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How our sex lives changed during lockdown

Despite the extended time together, couples didn’t necessarily have a better time in bed during the pandemic.

By Charlotte Kilpatrick

During the first lockdown, which started in March 2020, people in the UK were only allowed to leave the house for an hour of daily exercise, visit essential shops and seek medical care. With few exceptions – such as caring for a sick relative, child custody exchanges, and trips to Barnard Castle for an eye exam – it was illegal to socialise with members of another household. Unfortunately for many single people and others who wished they were single, sex with somebody outside their home was considered by then-health minister Matt Hancock as “non-essential contact”

And yet contact outside the home did take place. Researchers conducted two surveys as part of the NATSAL-Covid (The National Survey of Sexual Attitudes and Lifestyles) study: one in July-August 2020 and another in March-April 2021.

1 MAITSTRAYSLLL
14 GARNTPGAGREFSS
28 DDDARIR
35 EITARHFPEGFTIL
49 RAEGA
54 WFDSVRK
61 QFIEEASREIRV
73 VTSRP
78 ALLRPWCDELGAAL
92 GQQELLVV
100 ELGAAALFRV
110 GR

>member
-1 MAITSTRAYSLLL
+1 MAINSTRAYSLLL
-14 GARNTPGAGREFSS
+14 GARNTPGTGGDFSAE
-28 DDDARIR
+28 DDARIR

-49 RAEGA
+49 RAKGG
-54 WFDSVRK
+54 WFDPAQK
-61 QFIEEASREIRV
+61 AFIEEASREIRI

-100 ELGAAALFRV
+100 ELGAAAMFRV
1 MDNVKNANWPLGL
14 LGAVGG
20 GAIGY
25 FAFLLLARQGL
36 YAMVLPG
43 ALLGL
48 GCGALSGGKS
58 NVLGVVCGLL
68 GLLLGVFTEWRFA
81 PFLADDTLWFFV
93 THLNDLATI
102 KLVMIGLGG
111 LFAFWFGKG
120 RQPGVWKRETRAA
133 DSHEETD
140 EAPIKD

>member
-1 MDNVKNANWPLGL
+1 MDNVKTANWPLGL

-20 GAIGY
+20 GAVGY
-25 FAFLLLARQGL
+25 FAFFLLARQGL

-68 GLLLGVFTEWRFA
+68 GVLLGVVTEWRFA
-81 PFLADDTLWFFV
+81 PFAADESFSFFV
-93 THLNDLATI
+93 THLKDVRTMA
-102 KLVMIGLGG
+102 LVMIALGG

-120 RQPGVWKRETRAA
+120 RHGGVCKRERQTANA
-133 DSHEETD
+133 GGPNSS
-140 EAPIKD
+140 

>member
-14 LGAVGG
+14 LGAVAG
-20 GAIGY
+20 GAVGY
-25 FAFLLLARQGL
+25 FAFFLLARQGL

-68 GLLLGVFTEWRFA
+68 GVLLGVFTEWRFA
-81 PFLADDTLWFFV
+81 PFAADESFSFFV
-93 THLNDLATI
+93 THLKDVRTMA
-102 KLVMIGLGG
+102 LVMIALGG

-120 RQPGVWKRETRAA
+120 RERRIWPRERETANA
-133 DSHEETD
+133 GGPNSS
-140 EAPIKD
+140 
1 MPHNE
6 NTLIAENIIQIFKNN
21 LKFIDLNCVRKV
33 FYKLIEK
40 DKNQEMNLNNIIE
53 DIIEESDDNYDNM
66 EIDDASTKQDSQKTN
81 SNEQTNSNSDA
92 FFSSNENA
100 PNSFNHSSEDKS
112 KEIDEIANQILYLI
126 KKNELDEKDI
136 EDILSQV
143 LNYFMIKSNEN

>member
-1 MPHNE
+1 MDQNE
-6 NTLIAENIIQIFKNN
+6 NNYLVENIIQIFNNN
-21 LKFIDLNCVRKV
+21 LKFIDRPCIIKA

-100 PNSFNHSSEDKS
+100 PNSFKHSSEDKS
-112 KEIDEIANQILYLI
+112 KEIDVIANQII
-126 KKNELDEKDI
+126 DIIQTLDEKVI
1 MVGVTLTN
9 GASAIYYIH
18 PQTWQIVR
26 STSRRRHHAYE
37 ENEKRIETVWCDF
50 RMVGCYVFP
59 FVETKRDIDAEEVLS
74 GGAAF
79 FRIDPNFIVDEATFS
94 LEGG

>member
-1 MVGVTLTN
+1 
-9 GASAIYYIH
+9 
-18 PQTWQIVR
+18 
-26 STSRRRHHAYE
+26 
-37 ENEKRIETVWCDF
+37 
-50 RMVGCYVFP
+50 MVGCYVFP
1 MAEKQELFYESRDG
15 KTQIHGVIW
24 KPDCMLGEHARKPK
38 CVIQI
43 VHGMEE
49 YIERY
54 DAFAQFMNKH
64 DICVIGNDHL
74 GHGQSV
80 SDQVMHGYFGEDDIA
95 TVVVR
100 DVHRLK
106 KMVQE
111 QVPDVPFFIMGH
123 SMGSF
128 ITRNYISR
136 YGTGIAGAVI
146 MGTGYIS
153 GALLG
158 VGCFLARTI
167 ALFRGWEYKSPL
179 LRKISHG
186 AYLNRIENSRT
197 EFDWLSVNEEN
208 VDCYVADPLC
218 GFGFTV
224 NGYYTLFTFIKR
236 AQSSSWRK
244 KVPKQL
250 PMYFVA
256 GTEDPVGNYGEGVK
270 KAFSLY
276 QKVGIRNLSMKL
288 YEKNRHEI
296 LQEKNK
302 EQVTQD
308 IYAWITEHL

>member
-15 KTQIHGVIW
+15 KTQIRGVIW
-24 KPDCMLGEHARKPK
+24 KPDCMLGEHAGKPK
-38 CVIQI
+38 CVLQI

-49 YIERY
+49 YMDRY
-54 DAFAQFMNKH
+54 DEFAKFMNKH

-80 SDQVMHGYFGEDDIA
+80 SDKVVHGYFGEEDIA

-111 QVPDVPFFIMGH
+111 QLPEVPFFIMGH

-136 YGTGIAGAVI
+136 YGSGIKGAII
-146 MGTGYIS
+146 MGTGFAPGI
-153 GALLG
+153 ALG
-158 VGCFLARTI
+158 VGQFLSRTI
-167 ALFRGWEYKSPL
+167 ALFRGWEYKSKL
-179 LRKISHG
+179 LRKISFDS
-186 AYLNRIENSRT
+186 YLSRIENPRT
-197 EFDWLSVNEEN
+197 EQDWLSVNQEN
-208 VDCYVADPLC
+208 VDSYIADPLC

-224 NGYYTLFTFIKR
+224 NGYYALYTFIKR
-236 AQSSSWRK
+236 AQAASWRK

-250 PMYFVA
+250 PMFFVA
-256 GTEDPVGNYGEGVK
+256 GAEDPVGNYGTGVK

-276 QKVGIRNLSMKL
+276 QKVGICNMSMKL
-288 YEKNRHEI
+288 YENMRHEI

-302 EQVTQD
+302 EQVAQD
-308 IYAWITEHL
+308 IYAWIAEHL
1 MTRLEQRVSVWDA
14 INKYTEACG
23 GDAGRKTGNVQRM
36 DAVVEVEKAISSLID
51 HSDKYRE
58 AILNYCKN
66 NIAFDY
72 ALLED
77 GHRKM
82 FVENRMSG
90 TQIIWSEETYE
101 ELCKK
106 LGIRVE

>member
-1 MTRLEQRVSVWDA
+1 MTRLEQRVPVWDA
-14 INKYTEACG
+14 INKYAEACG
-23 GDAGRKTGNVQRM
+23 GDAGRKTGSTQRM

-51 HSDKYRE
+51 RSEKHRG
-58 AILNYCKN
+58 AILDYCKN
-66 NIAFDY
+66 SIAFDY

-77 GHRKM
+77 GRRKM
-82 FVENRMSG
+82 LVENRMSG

The survey looked at the UK population between 18–59 years of age with the aim of providing national data on the impact of the pandemic on sexual and reproductive health. In a sampling of 6,654 people taken in the first study in 2020, almost 10 per cent reported intimate physical contact with somebody outside their home in the four weeks prior to the survey. Couples living in different households reported the highest number of rule-breaking sexual acts at 56.3 per cent, followed by young people aged 18-24 at 17.7 per cent.

In the second survey taken in early 2021, a third of all young participants reported a new sexual partner in the last year. This may seem like a high number given the lockdown restrictions, but it is a decrease from the NATSAL study taken ten years earlier in which 55 per cent of young men reported a new sexual partner.